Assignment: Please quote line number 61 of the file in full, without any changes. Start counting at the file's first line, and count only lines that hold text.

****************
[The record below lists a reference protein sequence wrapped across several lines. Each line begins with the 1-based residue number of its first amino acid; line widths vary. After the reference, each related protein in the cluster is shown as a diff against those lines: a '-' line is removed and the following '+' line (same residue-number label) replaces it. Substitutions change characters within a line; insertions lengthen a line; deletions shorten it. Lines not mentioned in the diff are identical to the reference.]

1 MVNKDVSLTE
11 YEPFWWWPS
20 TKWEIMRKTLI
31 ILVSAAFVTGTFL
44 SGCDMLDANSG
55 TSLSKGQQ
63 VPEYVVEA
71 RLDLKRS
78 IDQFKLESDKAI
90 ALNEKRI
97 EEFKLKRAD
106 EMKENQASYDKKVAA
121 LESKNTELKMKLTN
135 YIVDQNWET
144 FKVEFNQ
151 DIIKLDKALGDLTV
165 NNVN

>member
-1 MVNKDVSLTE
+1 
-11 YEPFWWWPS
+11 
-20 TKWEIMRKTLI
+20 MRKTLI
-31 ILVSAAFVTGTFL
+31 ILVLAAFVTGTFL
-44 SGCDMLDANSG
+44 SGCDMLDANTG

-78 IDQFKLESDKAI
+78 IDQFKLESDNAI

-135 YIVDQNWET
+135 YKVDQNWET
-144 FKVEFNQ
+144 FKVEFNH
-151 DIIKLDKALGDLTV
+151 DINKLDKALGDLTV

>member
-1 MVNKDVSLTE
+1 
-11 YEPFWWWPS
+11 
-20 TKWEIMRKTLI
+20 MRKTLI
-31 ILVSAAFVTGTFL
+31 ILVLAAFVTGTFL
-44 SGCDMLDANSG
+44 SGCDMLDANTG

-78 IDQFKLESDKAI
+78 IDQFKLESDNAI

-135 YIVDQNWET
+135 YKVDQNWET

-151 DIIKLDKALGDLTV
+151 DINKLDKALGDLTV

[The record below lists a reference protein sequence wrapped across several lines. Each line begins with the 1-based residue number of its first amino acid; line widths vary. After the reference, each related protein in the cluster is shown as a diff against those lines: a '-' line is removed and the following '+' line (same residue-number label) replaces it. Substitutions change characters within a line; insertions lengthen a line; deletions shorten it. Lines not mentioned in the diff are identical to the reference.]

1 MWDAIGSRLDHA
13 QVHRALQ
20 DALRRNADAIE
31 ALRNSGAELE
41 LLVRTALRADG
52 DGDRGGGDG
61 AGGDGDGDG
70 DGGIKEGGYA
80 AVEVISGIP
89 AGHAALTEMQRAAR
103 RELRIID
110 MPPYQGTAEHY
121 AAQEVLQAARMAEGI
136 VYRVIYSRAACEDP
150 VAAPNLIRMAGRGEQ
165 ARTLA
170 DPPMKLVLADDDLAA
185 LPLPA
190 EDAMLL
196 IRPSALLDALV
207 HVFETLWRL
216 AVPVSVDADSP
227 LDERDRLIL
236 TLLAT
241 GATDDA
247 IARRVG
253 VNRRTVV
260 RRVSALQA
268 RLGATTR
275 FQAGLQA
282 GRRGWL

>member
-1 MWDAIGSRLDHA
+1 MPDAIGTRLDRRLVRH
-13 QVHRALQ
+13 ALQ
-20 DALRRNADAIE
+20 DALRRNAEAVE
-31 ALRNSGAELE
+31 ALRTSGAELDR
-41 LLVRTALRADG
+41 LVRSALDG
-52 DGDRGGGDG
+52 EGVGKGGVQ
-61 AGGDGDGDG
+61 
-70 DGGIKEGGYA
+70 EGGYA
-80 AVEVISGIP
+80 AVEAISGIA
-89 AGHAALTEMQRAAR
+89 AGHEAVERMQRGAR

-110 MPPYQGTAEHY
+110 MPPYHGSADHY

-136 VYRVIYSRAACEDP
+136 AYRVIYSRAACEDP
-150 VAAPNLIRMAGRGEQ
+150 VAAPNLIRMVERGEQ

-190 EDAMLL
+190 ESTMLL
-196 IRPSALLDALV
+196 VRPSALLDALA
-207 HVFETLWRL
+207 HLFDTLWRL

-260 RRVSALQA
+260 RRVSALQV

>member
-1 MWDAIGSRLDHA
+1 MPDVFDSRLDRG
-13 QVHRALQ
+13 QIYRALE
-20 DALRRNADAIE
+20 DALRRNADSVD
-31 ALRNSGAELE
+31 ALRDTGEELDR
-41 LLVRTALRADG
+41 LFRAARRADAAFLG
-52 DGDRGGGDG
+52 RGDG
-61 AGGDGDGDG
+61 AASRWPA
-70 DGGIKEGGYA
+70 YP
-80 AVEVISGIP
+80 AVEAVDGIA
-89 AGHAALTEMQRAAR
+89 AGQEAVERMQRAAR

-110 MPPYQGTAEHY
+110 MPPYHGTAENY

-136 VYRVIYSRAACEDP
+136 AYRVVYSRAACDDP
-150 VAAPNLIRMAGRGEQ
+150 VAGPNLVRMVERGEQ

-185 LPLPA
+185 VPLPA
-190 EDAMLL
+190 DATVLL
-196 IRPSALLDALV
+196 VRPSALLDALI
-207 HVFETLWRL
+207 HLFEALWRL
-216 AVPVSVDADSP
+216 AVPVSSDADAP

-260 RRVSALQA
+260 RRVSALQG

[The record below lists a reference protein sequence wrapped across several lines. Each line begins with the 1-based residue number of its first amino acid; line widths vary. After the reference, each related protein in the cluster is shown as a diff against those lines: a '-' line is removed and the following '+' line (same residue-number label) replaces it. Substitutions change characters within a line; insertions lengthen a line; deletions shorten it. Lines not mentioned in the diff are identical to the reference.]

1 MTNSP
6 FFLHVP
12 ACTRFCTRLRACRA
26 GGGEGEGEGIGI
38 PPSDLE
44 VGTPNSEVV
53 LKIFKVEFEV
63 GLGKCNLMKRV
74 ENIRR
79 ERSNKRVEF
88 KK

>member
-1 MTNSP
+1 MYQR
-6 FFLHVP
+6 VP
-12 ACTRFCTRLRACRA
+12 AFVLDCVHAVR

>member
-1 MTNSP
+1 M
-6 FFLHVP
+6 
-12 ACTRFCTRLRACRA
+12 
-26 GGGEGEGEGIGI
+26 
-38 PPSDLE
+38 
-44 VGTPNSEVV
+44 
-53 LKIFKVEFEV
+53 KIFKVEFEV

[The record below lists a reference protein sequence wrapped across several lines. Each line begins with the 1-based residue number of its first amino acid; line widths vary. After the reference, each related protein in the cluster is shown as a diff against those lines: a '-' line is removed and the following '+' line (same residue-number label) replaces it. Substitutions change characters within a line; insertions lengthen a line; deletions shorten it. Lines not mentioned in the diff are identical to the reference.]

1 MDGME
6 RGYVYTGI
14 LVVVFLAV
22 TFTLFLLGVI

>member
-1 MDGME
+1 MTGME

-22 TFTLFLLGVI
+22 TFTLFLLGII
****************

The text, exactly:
52 DGDRGGGDG